DREW: That’s right.
BRAD: But you’ve updated your Twitter profile already.
DREW: I have. Yeah. Let’s just say it should have been announced already.
BRAD: I see.
DREW: It should be soon.
PIPPIN: There are a few people listening to this podcast.
PIPPIN: We’ll be fine.
BRAD: You’re 100% on WordPress core, right?
DREW: WordPress core and community because it’s not just core, but yeah.
PIPPIN: That’s awesome. In this case, does community mean things like WordPress.org itself with the meta team?
PIPPIN: Basically anything involved with the WordPress project?
DREW: Yeah. I’m pretty active on three or four different teams: core, docs, meta. Then there are a whole bunch of projects that I work on that are hybrids of all three of those things, like the developer hub for instance.
PIPPIN: Very cool.
BRAD: What’s that? What’s a developer hub?
DREW: Developer hub is part of the docs roadmap that we formulated a couple years ago in Cincinnati. That’s the code reference. There’s a dashicons reference. There are the theme and plugin developer handbooks.
PIPPIN: Right. It’s developer.wordpress.org, right?
DREW: Right, the developer….
PIPPIN: The new version of the codex.
BRAD: Ahh, I see. I see.
BRAD: That’s separate. Right, it’s a new version of the codex. It’s separate from the make blog stuff.
DREW: It’s separate from the make network. It’s essentially, the different between the codex and the developer hub or the developer reference is, the codex is community documentation and the developer reference is official documentation.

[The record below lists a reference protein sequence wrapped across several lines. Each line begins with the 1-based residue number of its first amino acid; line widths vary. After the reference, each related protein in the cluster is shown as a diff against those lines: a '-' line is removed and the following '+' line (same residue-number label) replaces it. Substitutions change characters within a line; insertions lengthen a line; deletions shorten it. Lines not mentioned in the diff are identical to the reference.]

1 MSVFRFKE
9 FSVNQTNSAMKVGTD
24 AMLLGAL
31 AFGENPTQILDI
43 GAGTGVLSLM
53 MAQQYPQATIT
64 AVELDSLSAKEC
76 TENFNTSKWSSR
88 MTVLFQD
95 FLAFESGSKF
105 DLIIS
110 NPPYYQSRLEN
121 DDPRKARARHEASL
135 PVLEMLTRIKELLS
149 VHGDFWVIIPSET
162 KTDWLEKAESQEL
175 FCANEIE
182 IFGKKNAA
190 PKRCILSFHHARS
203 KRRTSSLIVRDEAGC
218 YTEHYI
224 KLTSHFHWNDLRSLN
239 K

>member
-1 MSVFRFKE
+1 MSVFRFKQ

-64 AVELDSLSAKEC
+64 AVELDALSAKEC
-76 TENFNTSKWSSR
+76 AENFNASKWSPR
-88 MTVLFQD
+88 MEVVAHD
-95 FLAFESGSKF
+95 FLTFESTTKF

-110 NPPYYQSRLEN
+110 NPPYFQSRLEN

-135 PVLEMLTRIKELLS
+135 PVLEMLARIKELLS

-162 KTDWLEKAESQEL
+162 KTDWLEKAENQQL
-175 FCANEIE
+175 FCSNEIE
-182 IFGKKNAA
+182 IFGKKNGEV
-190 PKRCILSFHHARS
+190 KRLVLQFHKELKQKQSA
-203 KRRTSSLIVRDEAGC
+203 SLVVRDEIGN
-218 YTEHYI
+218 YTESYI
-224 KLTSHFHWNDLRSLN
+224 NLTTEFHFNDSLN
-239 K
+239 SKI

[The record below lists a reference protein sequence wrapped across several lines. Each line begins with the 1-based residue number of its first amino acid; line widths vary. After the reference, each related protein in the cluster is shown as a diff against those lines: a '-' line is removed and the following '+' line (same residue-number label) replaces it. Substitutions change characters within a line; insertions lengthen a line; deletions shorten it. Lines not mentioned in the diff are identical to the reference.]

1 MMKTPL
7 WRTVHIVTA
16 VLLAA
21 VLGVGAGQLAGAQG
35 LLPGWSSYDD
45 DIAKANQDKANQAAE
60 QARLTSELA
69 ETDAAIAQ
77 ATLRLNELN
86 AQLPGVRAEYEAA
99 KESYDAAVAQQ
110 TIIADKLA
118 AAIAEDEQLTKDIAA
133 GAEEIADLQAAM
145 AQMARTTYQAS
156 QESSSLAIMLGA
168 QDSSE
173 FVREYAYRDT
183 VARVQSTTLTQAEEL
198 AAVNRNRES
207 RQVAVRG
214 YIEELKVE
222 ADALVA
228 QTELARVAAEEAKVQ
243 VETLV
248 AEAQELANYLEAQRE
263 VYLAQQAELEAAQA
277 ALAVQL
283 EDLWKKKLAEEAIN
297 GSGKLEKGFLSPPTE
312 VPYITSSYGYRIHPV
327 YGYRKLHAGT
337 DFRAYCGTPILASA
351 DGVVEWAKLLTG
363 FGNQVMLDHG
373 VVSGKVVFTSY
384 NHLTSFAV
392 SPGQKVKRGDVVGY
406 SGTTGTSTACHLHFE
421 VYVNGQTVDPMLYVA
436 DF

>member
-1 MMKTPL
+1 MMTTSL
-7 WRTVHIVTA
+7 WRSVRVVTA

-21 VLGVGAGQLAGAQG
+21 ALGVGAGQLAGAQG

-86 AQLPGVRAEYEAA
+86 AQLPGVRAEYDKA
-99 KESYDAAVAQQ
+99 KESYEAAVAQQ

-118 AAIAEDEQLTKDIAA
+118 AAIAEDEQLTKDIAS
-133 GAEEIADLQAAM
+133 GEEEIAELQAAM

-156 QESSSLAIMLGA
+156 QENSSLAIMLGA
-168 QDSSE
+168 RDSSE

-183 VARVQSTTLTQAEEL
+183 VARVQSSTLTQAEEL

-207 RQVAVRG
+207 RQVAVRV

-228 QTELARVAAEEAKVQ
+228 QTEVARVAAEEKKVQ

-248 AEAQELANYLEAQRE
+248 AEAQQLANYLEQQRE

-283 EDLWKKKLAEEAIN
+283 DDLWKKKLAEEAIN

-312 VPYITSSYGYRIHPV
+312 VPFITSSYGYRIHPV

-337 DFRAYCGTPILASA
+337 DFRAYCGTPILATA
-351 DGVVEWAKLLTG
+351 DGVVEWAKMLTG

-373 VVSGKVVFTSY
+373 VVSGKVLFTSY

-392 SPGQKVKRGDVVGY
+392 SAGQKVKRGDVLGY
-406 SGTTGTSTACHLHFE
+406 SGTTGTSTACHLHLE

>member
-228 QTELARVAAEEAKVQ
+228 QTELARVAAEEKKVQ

BRAD: Ahh, okay.
PIPPIN: Am I right that at some point the plan is to actually remove the codex completely?
DREW: That’s right.
DREW: Eventually. That’s not going to be any time soon.
PIPPIN: That’s a long process, for sure.
PIPPIN: I am impressed with how far the developer.wordpress.org site has come since it first launched not even that long ago. Is it even a year old at this point?
DREW: Well, it’s actually been up for a while, but I think Matt announced it during the State of the Word at WordCamp San Francisco last year.
DREW: But it was up for probably six months before he announced it.
PIPPIN: Sure. It’s definitely progressing very fast, it seems.
DREW: Absolutely. As part of the work that I do on core as the docs committer, the developer reference is displayed from parsed documentation that comes from the source, and that’s why we had to have sort of somebody managing and maintaining the source documentation because it goes directly into the code reference.
PIPPIN: Got it. That’s very cool. Let’s move on and talk about WordPress 4.2, which is the release that you led back in January of this year, I believe, 2015.
DREW: Yeah, I think it was January to April.